Miami, Fla.—Apr. 4
“Let’s throw him in the ocean!” Scott Brash is lucky to have escaped without a good dunking in salt water as he wrapped up the Longines Global Champions Tour stop in Miami with a clean sweep of the headline classes.
There’s a tradition of Longines Global Champions Tour winners spraying each other with celebratory bottles of champagne on the podium, but a quick dip in the ocean seemed like a fitting substitute for that tradition given the seaside location of the show. But alas, Brash eluded that fate just as effortlessly as he galloped to the top of the $600,000 Longines GCT Grand Prix of Miami.
The day before, the Brit had teamed up with a relatively new ride, Hello Forever, to win the $127,000 American Invitational. But on a sparkling Saturday afternoon, in front of a crowd of bikini-clad and sunburning spectators, he put on a show with his veteran Hello Sanctos.
Scott Brash galloping to victory on Hello Sanctos. Photo by Molly Sorge
“Ten years ago, if you had told me I would canter down Miami Beach, I never would have believed you,” Brash said with a smile. The setting for the show was almost surreal, with the ring set directly on the beach in Miami, just feet from the waves.
Brash is pretty stereotypically British in his demeanor—after his second clear round on Sanctos, he was cantering out of the ring quietly and then, hearing the crowd cheering, gave a very quick thumbs up. There’s no jubilant celebration or wild gesticulation. But that’s not to say Brash takes his wins lightly. When he talks about Sanctos, his admiration and affection for the horse shines through.
“I think his results speak for himself and how consistent he is. He has jumped so many clears and I think you could probably look back at last year and how count how many fences he has had down on two hands,” Brash said. Together, the pair helped Great Britain earn gold at the 2012 London Olympic Games and bronze at the 2013 European Championships. Brash won the GCT series last year, and he’s spent more than a year on top of the Longines FEI World Rankings.
“He is just a special horse. He loves to win. He wants to clear the jumps; he wants to win,” Brash said of Sanctos. “He makes my life easy. He gives you great confidence, and you can ride confidently in the jump-off.”
And Brash did just that. Only four riders had turned in clean rounds of the two first rounds of the class to jump off. Qatari rider Bassem Hassan Mohammed then jumped off first and laid down the trip to beat on Palloubet d’Halong. That horse was famously sold for an astronomical sum in 2013 and his athletic jumping efforts showed just why he was so coveted. He’s owned by the Qatar Equestrian Federation and Mohammed has only had the ride since October.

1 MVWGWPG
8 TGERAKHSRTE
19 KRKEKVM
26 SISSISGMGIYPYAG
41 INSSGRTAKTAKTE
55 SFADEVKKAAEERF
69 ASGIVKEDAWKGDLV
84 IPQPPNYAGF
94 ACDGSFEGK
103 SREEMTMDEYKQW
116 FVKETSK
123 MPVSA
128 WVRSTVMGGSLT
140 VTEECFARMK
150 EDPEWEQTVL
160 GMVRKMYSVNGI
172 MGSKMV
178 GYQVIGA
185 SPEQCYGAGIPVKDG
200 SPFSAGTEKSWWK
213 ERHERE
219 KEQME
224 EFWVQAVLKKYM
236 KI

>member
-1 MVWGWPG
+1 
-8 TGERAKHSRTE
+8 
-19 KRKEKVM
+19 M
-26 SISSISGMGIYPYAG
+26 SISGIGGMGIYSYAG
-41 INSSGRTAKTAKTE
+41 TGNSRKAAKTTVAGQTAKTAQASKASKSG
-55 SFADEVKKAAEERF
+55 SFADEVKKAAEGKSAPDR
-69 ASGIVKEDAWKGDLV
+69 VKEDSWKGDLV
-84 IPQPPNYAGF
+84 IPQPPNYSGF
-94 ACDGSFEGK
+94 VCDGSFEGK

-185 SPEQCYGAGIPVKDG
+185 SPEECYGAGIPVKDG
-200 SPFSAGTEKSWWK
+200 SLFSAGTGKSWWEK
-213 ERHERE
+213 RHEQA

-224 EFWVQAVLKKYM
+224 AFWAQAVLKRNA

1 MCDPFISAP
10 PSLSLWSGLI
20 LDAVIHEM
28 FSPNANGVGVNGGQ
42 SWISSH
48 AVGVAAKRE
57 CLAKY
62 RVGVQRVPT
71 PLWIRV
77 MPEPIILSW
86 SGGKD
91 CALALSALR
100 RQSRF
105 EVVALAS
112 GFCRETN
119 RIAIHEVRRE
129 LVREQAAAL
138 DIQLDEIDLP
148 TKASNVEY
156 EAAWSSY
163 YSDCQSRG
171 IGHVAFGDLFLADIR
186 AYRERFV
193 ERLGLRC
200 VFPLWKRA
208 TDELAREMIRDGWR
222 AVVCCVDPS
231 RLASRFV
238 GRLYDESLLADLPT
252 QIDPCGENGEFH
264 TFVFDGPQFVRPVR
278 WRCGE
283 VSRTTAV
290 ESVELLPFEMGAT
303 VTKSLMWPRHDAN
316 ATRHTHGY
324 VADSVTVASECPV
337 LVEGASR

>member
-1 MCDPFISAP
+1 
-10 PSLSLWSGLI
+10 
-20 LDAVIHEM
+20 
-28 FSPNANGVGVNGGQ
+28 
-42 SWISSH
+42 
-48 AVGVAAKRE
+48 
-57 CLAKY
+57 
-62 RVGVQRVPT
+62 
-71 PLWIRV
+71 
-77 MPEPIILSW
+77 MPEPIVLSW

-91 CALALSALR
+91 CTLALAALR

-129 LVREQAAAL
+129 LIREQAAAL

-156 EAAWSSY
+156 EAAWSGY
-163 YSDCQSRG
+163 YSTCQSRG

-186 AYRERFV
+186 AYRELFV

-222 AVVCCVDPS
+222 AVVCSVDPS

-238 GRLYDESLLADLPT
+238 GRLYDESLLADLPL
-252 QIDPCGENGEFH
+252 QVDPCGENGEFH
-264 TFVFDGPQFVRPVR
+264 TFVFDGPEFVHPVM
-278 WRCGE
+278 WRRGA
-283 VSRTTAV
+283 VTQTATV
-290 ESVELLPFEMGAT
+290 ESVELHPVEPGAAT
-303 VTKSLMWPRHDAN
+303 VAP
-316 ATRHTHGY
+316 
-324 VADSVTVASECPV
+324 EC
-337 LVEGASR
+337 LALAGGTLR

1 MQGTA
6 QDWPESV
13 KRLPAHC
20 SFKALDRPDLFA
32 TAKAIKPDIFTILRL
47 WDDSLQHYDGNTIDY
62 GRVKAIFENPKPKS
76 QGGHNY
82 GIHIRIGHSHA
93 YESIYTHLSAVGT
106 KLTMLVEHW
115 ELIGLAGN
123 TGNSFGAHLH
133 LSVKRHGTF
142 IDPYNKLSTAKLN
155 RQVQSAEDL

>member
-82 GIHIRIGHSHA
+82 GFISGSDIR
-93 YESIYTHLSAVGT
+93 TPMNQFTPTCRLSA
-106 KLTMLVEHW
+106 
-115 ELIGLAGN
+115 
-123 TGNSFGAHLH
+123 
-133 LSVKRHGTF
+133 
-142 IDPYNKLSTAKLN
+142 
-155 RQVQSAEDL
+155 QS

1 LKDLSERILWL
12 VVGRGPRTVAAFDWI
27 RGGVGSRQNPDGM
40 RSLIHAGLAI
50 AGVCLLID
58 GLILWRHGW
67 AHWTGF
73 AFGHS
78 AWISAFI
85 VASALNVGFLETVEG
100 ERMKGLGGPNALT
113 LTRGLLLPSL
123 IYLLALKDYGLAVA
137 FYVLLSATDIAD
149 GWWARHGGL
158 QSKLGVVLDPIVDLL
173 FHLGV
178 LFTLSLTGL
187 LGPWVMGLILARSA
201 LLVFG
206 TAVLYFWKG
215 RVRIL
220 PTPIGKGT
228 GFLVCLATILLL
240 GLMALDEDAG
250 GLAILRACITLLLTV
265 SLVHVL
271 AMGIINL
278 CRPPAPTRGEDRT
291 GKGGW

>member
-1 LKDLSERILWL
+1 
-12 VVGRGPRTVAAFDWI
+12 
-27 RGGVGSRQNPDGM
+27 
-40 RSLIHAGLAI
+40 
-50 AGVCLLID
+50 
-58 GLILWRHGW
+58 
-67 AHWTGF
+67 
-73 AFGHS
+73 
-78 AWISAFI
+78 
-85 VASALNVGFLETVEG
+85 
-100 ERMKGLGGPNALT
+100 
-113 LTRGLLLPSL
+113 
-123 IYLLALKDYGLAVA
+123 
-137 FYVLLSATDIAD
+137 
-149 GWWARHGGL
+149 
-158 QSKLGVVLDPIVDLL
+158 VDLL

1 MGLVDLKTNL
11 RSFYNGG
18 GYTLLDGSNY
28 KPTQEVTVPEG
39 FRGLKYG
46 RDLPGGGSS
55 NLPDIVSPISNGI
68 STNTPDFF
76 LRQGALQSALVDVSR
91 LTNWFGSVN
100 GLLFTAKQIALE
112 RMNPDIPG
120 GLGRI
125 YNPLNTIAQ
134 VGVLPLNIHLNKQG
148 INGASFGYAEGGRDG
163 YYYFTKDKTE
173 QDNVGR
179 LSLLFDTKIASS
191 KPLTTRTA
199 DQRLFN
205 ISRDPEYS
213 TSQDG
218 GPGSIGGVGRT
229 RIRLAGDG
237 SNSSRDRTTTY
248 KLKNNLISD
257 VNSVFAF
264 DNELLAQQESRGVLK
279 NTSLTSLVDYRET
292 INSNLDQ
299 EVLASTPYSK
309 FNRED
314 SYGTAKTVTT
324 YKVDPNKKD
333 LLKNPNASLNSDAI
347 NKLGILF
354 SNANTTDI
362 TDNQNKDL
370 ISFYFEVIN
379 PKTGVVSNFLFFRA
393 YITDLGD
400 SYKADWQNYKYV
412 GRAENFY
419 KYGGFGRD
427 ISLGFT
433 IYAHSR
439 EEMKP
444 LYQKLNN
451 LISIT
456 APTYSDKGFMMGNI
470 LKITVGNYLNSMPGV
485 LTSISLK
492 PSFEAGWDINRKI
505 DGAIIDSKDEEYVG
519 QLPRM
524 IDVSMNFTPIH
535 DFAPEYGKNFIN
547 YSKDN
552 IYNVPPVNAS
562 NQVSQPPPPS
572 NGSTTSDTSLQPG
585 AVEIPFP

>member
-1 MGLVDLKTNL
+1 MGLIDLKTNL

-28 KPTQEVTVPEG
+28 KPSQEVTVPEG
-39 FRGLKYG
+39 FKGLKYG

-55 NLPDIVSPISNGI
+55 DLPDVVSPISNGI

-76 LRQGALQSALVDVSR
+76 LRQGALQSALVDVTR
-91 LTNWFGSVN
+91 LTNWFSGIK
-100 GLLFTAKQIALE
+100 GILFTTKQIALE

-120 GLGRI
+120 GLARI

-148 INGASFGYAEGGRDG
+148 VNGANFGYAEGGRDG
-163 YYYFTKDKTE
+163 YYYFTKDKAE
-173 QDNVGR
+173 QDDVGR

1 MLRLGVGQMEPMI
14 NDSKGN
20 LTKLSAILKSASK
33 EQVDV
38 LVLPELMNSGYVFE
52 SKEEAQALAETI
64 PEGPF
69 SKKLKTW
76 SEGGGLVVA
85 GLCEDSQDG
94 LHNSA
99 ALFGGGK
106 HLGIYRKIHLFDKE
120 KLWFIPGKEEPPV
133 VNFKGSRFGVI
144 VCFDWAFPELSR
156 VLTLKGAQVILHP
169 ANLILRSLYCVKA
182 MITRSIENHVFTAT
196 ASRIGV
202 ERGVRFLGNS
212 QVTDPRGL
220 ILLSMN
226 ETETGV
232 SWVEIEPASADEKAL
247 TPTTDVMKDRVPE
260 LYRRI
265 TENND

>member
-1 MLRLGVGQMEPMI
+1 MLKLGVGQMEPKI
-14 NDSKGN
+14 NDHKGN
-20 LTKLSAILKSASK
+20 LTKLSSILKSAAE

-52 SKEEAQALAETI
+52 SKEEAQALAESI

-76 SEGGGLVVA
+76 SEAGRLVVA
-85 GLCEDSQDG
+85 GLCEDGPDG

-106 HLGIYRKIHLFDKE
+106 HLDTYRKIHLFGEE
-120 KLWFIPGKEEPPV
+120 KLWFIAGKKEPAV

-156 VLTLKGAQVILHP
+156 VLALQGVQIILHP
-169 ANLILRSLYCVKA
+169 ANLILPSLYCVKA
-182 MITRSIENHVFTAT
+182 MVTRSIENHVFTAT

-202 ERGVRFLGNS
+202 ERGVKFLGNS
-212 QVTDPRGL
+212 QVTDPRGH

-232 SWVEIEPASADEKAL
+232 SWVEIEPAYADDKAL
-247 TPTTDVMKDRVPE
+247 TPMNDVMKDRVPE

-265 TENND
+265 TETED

Bassem Hassan Mohammed on Palloubet d’Halong. Photo by Molly Sorge
France’s Roger Yves Bost made a concerted effort to catch Mohammed, but came up short when a super-tight turn to a vertical left Nippon d’Elle confused and he stopped. Then Brash and Sanctos just cruised around the jump-off, making it look casual but shaving more than a second off Mohammed’s time. “I thought that [Mohammed had] done a fantastic round,” Brash said. “He was really, really good. He was first to go, and his horse jumped unbelievably smooth everywhere. There was not any one place where he lost it. I just tried to be as tight as I could, and as smooth as I could, and it worked.”
Rounding out the top three was Belgian rider Pieter Devos on Candy, who won the CN $1 Million Grand Prix at Spruce Meadows (Alberta) in 2013. They had an early rail in the jump-off and finished fast enough for the yellow ribbon. Devos was pleased because this was just Candy’s second show back at the five-star level after a year off to recover from injury.
Pieter Devos on Candy. Photo by Molly Sorge
Sitting between Brash and Devos, Mohammed was charming in the press conference talking about Palloubet, obviously thrilled with his result. “He’s a super horse, any rider would love to have him. At this show, he really showed himself. He was very happy to jump and he enjoyed it. I am not surprised [Scott] won, but for me it is a big thing to be here at the podium,” he said.
U.S. riders didn’t make it to the jump-off, but filled quite a few spots in the top 10. Lauren Hough placed fifth on Ohlala with just a rail in Round 2. Kent Farrington and Voyeur were sixth with the same score, while Margie Engle rode Royce to seventh place and Laura Kraut took ninth on Nouvelle.
The mood after the GCT Miami wrapped up was quite celebratory, as Miami mayor Phillip Levine raved about the event. “I just wanted to say one thing: We have an expression in Miami Beach, it is called, ‘Getting sand in your shoes,’” Levine said. “What that means is that people come to Miami Beach, they get sand in their shoes and end up living here forever. I think that today we have a new expression, called ‘Getting sand in your hooves.’ This is something that we have all enjoyed and will hopefully be something we are able to experience for a very long time.”
See more photos of the amazing venue in Miami, and find the answers to common questions about the Longines GCT Miami.
You can read more about Brash’s amazing weekend at the GCT Miami, including more about how he schedules Hello Santos’ shows, how the GCT fits into other important shows like Nations Cups and international championships, and more in the April 20 print edition of The Chronicle of the Horse.
Roger Yves Bost of France on Nippon d’Elle, who took fourth place. Photo by Molly Sorge
Lauren Hough rode Ohlala into fifth as the top-placed U.S. rider. Photo by Molly Sorge
Scott Brash (right) and Pieter Devos posing for the cameras. Photo by Molly Sorge
Even the girls in bikinis didn’t keep Scott Brash’s eyes from the prize. Photo by Molly Sorge